YANGON - Myanmar opposition leader Aung San Suu Kyi told investors at a European Union forum Thursday that business leaders should not ignore the country's political challenges as it heads towards crucial 2015 elections.
The veteran activist, who rejected suggestions that her party would slow economic progress if it came to power, said constitutional change was imperative for the economic development of the nation, seen as a key regional developing market.
"Anybody who encourages business or investment or any other activity in Burma while at the same time totally ignoring the need to amend the constitution is not being pragmatic," she said, using the country's former name.
She was speaking at a forum on supporting Myanmar's transition from decades of military rule that was hosted by EU foreign policy chief Catherine Ashton.
The current constitution, crafted under the former junta, would block Suu Kyi from becoming president after 2015 parliamentary elections because it excludes anyone whose spouses or children are foreign nationals.
It also ensures that a quarter of the legislature is reserved for soldiers.
President Thein Sein, who took power in 2011, has won international plaudits and the removal of most Western sanctions for changes including Suu Kyi's participation in parliament and the release of political prisoners.
President's Office Minister Soe Thane called on the international community to give "constructive advice" to Myanmar as it emerges from half a century of isolation.
He said the country was working towards "sustainable economic growth that leads to a shared prosperity".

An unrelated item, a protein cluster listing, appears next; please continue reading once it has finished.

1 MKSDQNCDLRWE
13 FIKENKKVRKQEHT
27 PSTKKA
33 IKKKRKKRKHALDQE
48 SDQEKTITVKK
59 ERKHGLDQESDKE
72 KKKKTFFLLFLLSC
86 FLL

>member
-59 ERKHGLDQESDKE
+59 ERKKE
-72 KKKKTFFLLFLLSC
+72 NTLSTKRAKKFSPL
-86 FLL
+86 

"We want to move quickly to embrace democracy, the idea of social inclusiveness, political openness. But these will be just words unless we are able to change deeply-rooted ways of thinking and behaving as well," he told delegates.
Government officials at the EU session expressed frustration that Suu Kyi had repeatedly highlighted constitutional change.
"It is irrelevant to focus only on politics in this forum," a senior politician told AFP on condition of anonymity. "It is no wonder she wants to focus on constitutional amendment because she is a politician."
One Western investment expert who asked not to be named said the opposition leader's comments were "surprising".
"Between us, I doubt foreign investors have a single opinion about the amendment of the Burmese constitution," he said.
The forum, which runs until Friday, is considering support for the full spectrum of challenges Myanmar faces in its reforms, including development aid, help for the peace process and investment.
More than a hundred entrepreneurs and representatives of business associations were set to attend.
The EU, which pledged 150 million euros ($200 million) in development assistance for 2012 and 2013, said Thursday aid could increase to 90 million euros a year, although that figure has yet to be approved.
"I want to send a message to the people of Myanmar that we will support them for as long as it takes to help this country reach what we believe it can be - a beacon in this region and in the world for democracy, peace and prosperity," said Ashton.
Suu Kyi also spoke in support of a federal political system, a key concern of the country's numerous ethnic minority groups, at the event.
"All of us want a federal union because that would ensure satisfaction and confidence in all our peoples," she said.
The democracy champion has faced criticism at home for her apparent reluctance to address religious violence in the western state of Rakhine and clashes between the army and rebels in northern Kachin.
Myanmar has been beset by ethnic rebellions for decades. Tentative peace pacts have been signed with most armed groups but a nationwide ceasefire has so far remained elusive.